So when you see the word "Occupation" on a form, what do you write? I suppose if you are a physicist working in a lab, and that's all you do (i.e. you're also not a college instructor), you may write "Physicist" in that section. Or do you write "Scientist" instead, to make it more descriptive?

I have described myself as a "Physicist" when someone asked for my occupation. Half of the time, people kinda knew what it was, although their impression  of it may be wrong ("Oh, you work with nuclear bombs?" or "Oh, you work with at that big particle lab?"). But the other half of the time, I get this blank, puzzled look and I get asked "Oh? What is that?" The last person who had that reaction  was a new dental hygienist at my dentist. I didn't feel like explaining  too much because she was about to work on my mouth.

So let's face the fact. There aren't a lot of us out there. The general public does not bump into a physicist very often. In fact, in my wide circle of friends who are not connected with work, I know of no other physicist. I had never, EVER, bump into another physicist in a social setting that is not related to work, or not related to a colleague from work. The probability of one physicist bumping into another physicist outside of work/conferences/mutual work friends is almost as low as detecting a neutrino.

To their credit, some of the people that I've bumped into, when told about my occupation, were  curious enough about some of the stuff they've read to ask me questions. I don't mind that at all. I am fully aware that most people have never met a "physicist", and the fact that they have read these things and curious enough to ask me about it was an opportunity not only to educate, but also to correct any misconception and misunderstanding that most people have about many things.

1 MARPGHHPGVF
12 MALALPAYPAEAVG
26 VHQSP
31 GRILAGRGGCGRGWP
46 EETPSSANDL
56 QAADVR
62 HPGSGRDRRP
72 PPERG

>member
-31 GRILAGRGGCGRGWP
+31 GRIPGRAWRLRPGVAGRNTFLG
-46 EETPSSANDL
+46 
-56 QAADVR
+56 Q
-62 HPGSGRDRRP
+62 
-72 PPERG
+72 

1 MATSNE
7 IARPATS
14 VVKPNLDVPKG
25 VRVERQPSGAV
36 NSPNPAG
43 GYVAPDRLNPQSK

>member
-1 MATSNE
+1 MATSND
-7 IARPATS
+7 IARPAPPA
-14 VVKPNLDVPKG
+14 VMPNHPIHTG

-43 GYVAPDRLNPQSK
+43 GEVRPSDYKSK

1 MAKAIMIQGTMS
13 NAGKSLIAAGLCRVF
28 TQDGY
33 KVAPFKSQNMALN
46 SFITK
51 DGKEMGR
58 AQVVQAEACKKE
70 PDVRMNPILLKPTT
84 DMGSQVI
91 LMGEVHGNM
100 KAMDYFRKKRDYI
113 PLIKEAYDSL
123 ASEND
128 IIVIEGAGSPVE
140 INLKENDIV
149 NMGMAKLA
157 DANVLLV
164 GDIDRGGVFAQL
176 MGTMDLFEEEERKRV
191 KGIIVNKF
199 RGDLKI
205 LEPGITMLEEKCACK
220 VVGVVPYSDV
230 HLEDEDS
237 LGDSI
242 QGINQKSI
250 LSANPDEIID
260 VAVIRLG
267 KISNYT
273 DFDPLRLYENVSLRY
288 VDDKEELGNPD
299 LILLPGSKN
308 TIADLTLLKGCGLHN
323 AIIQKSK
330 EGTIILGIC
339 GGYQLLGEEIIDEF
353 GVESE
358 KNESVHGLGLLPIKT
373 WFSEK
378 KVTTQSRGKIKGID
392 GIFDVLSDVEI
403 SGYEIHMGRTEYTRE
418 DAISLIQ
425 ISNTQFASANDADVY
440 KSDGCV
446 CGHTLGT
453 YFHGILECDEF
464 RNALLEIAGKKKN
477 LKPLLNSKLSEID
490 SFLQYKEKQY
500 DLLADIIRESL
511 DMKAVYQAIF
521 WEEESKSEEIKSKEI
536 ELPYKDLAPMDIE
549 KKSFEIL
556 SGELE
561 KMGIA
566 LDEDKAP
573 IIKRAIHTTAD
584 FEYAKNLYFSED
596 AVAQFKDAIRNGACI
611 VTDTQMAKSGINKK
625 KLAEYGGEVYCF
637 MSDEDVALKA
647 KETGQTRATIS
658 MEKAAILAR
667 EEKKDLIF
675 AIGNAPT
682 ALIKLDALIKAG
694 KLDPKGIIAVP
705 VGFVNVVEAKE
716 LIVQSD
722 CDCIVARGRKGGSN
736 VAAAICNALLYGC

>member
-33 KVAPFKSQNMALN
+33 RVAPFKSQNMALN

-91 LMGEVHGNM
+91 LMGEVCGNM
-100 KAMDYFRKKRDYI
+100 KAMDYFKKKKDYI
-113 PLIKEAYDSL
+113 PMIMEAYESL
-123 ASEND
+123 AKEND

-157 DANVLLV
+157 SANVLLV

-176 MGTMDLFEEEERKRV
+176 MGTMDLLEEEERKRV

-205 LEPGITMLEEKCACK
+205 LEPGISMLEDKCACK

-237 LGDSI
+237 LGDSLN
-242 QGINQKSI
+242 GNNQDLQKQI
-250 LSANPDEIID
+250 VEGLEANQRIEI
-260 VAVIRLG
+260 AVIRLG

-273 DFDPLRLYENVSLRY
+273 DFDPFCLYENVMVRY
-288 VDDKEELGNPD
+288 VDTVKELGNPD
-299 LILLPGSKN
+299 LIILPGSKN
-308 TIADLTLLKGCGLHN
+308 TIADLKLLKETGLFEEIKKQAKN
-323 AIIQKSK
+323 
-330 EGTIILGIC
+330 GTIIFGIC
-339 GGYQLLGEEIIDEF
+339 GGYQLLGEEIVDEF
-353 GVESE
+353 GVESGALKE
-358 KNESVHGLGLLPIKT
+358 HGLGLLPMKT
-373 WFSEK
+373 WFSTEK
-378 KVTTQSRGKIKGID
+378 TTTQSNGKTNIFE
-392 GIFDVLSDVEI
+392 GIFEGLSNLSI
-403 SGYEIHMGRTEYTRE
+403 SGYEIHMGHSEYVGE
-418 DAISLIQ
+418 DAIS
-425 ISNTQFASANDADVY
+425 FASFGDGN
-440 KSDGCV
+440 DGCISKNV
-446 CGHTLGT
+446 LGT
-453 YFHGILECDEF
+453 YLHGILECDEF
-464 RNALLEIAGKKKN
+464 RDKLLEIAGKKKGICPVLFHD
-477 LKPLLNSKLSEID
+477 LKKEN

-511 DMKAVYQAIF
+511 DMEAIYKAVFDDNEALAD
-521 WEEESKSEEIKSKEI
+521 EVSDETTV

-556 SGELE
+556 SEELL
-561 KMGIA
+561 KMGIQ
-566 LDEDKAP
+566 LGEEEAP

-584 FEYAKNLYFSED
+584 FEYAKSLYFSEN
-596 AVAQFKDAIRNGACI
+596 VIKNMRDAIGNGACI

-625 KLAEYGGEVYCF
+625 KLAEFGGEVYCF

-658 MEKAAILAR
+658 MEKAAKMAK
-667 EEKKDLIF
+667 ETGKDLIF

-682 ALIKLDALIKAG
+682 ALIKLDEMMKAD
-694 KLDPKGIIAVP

But what if you were minding your own business, and you accidentally eavesdropped on a conversation that was full of inaccurate or outright wrong information? What if, say, you were riding on a train, and the people behind you were talking about the LHC and all the doomsday brouhaha that it would do based on what they've read in the news? Do you just ignore it and let them continue on with their lives with such ignorance, or  do you put down the iPad you were reading, turn around, and tell them all the wrong information that they've learned?

Guess which one I did?

Someone once asked me, at a social gathering, if we all should be worried that Fermilab might explode like a nuclear bomb just like a nuclear reactor. This was when the Tevatron was still running. After I recovered from my shock at that question, I asked this person what made him think that such a scenario was even possible? He just shrugged and said that he thought all nuclear experiments were like that and had that possibility.

After I told him that (i) Fermilab is not a nuclear facility; (ii) it doesn't have a nuclear reactor; and (iii) the experiments cannot, in principal, explode like a nuclear bomb, I proceeded in explaining to him what the experiment was about and why, really, in terms of safety, it is rather benign, especially with how difficult it was to maintain the colliding proton-antiproton beam. But it got me to think that, if someone who is above-average in education like  him can have such an impression, how do others think and understand all these things?

And that is why, I believe that physicists need to come out of the closet and make themselves known to the average Joe and Josephine. There aren't that many of us when compared to other profession. The general public needs to bump into one of us on a personal level. Wear that "Kiss Me, I'm a Physicist" t-shirt with pride!

But please, comb your hair and leave behind that pocket protector.